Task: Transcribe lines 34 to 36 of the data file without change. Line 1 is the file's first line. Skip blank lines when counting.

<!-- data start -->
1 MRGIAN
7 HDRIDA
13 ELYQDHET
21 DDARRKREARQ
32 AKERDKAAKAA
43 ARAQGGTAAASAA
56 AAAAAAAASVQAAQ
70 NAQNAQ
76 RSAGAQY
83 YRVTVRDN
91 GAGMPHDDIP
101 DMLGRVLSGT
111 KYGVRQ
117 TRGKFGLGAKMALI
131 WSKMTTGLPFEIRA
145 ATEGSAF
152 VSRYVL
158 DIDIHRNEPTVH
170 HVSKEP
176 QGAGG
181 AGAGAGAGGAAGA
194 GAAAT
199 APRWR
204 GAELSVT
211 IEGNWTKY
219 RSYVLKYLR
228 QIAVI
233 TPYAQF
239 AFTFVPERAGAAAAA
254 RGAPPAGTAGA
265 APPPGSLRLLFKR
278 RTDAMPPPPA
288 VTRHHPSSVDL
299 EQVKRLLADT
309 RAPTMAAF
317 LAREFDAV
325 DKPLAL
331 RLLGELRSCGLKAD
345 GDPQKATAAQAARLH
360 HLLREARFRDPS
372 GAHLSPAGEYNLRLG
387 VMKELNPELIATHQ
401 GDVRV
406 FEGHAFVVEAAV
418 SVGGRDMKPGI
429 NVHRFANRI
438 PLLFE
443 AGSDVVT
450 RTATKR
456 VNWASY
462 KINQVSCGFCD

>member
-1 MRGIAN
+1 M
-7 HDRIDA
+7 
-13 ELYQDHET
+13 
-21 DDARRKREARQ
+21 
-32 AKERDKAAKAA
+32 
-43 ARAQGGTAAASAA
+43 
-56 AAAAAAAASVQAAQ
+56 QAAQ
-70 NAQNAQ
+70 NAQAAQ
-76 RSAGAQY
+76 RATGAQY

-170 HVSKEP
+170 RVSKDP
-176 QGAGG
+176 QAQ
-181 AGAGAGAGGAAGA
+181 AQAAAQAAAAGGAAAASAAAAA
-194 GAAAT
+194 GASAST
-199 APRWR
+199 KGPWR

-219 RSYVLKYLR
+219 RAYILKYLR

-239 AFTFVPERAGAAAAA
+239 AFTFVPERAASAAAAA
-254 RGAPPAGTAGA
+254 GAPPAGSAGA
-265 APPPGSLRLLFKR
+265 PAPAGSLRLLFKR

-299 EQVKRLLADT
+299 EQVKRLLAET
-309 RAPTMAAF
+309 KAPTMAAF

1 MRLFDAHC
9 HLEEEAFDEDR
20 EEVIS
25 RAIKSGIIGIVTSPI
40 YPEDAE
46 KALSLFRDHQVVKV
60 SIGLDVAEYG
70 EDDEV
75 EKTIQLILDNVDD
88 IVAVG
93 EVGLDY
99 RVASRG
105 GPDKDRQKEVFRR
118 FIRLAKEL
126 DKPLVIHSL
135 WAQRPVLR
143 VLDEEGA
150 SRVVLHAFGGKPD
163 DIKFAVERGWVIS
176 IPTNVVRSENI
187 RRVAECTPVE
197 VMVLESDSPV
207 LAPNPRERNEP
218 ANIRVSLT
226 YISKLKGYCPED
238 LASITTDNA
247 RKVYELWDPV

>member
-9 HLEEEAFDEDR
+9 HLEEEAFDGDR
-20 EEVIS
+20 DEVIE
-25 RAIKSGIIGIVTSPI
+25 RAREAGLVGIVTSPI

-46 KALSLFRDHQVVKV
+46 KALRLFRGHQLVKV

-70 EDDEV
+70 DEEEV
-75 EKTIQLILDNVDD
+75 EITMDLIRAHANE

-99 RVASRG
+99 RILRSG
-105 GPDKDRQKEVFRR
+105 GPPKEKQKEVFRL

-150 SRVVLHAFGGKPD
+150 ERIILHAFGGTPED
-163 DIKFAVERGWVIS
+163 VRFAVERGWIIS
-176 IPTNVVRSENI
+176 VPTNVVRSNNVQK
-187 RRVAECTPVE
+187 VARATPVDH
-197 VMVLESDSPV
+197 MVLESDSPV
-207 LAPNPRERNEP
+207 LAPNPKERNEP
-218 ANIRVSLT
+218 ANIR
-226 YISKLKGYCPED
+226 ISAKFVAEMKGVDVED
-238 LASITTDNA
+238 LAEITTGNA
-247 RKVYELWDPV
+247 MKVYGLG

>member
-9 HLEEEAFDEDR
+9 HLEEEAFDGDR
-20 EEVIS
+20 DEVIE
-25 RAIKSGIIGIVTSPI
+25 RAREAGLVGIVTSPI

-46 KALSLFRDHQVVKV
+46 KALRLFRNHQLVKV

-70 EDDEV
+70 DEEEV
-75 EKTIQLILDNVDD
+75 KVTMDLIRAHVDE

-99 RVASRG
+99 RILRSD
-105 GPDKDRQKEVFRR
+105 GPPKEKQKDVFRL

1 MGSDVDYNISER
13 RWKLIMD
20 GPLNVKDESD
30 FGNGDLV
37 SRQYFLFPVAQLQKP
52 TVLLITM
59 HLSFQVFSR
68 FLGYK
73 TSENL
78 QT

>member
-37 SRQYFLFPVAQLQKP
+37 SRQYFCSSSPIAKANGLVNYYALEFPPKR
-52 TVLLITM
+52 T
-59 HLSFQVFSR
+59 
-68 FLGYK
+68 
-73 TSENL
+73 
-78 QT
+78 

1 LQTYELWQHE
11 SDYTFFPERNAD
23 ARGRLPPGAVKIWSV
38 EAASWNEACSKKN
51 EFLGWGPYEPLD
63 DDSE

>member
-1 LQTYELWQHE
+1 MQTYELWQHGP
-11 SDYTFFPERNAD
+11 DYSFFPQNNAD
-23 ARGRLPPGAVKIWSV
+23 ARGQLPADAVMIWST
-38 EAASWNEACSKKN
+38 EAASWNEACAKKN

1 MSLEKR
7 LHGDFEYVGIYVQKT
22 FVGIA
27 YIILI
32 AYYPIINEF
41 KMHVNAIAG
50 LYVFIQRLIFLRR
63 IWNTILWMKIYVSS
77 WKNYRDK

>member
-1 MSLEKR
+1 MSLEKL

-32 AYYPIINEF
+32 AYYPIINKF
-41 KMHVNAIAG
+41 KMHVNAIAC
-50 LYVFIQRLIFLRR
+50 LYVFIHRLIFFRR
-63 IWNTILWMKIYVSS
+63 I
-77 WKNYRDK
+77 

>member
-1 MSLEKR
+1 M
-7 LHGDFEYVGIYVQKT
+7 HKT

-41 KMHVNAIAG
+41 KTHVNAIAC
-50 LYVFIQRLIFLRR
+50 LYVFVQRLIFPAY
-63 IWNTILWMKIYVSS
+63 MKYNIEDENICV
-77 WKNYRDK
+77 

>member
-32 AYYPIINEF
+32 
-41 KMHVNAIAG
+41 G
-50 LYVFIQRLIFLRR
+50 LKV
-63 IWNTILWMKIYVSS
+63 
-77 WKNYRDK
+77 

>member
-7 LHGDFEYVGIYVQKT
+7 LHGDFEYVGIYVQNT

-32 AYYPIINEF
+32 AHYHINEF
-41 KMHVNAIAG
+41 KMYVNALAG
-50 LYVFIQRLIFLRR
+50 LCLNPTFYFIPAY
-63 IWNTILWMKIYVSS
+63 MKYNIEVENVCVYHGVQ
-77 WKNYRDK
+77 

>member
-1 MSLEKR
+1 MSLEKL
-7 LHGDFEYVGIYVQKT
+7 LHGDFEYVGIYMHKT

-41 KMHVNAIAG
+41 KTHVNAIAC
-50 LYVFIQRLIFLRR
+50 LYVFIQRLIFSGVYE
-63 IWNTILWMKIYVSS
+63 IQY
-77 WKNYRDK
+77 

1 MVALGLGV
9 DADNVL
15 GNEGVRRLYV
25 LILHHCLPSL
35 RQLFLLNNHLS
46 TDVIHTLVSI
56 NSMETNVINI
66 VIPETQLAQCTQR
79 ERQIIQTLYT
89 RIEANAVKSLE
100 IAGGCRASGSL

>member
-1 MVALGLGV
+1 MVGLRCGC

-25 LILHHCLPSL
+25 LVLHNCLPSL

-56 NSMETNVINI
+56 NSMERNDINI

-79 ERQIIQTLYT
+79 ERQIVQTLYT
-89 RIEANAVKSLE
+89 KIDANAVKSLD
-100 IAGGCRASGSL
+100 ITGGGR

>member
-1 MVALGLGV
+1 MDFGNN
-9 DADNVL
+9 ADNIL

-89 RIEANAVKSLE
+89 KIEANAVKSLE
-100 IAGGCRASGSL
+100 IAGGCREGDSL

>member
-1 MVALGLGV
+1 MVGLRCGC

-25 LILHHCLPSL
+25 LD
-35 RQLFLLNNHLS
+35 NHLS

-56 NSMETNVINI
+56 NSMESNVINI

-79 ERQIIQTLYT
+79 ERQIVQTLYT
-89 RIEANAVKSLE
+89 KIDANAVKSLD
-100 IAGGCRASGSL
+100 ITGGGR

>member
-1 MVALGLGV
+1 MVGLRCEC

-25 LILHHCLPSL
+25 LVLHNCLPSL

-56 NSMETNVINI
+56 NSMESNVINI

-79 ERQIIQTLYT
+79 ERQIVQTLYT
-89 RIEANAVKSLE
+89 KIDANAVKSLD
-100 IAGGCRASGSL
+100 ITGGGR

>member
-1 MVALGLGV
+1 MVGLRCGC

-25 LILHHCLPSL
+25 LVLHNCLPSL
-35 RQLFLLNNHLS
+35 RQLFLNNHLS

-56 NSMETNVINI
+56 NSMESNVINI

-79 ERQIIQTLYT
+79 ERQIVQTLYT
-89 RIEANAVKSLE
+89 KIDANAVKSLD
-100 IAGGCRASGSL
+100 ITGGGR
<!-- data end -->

299 EQVKRLLADT
309 RAPTMAAF
317 LAREFDAV